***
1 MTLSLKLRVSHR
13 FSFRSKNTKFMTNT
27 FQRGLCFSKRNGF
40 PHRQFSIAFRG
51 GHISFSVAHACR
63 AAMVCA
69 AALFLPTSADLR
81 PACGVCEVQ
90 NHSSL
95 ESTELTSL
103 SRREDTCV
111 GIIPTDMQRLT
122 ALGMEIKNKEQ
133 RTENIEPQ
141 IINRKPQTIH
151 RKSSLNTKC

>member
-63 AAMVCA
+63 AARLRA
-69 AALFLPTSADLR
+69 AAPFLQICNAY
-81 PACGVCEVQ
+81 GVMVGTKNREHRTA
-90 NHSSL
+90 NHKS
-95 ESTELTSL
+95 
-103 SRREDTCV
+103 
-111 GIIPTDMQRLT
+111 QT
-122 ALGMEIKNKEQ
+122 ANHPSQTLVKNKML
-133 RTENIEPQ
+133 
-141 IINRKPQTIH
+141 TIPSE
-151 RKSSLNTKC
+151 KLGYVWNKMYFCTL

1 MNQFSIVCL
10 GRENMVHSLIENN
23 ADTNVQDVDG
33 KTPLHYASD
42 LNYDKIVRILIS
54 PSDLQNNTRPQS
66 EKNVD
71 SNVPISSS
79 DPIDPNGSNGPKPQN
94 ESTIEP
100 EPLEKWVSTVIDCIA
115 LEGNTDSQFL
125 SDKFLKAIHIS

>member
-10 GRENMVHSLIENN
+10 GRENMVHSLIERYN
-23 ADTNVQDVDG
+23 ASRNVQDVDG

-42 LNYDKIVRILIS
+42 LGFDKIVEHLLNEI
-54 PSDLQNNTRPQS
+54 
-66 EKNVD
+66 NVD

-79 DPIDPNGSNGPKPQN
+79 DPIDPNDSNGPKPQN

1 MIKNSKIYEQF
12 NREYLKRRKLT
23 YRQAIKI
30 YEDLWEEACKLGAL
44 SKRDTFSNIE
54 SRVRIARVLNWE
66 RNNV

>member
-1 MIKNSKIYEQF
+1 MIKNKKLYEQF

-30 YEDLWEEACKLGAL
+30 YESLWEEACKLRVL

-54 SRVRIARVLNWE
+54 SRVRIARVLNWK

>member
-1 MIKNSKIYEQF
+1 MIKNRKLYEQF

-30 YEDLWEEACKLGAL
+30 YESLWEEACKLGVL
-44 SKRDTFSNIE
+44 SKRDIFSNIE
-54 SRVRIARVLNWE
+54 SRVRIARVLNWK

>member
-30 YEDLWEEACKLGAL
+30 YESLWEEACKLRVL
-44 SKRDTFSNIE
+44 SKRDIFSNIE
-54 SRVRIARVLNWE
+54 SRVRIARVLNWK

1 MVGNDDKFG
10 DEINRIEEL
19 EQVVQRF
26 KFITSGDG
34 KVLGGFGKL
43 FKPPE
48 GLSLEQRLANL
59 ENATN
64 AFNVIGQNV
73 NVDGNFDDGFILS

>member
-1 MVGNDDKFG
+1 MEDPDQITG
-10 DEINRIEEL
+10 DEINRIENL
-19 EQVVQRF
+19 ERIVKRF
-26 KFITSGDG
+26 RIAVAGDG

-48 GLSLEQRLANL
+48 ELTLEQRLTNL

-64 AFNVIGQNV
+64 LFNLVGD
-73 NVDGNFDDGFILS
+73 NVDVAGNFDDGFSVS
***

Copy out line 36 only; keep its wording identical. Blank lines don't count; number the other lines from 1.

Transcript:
-141 IINRKPQTIH